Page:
I’m not always on the right track. I think I know what I should be eating. Sleep, exercise, and eating the right foods requires tremendous effort. So, I’ve got to be strategic and efficient with all of it. There’s life to live! How do I do that? Because as much as I love blueberries, a quart of them is not going save me.
I know fiber is important. I didn’t know how important it is to women in their 40s and beyond. To get some answers on what the story is with fiber- that you absolutely need it, how much of it, and why, I asked Amanda Lauren of her eponymous, Amanda Lauren Wellness for the answers—she had some great ones. Here’s our conversation.
For a lot of women, they find their true calling through life experience. Amanda, you did not start as a Health and Wellness coach. You were a lawyer. What catalyzed you to not only change your lifestyle but your life’s work?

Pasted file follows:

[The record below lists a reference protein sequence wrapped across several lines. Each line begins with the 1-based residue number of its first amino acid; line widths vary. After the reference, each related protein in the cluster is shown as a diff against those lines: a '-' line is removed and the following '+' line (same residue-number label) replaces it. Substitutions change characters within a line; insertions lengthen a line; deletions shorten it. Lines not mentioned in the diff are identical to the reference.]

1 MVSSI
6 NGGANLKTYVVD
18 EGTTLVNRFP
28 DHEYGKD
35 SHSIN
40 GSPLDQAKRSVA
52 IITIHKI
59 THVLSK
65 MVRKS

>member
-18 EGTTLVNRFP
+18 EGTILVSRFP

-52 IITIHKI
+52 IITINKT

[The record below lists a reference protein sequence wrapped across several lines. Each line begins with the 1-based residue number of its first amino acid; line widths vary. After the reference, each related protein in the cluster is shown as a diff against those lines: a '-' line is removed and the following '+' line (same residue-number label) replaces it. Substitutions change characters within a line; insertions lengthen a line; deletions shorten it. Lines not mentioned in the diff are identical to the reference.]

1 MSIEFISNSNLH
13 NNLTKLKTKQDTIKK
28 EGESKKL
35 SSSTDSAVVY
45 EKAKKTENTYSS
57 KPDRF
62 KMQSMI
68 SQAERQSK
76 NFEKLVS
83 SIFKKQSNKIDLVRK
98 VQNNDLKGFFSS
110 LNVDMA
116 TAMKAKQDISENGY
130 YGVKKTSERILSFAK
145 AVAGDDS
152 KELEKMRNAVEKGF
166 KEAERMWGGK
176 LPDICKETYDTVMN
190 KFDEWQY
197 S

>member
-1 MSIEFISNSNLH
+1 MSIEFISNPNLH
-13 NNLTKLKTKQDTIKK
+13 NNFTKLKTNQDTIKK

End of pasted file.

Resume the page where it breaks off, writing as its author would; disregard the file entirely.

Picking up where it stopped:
I love helping people. I became a lawyer to help people first and foremost. It wasn’t really about law entirely. I made my journey to being a certified Health and Wellness Coach through the Institute for Integrative Medicine after struggling with my own health issues. I had digestive problems most of my childhood and into my adulthood. Doctors and specialists diagnosed me with everything from IBS to heavy metal poisoning, all while I was exhibiting neurological problems and major skin issues. After little help from conventional doctors, I started to experiment with the way I ate and connected food and wellness. I figured out what to eat to heal and feel better, and on this journey, I wanted to help others do the same.
Our body speaks to us through our symptoms, both the good ones and the bad ones. The scale is not the sole measure of our health. Our skin, our energy levels, our sleep quality, our level of calm all reveal our quality of health. I wanted to help people understand this and teach them how to take good care of themselves.
I’ve been reading a lot about fiber—how important it is to eat as we grow (older). Why do we need it? Why do women, especially, need it?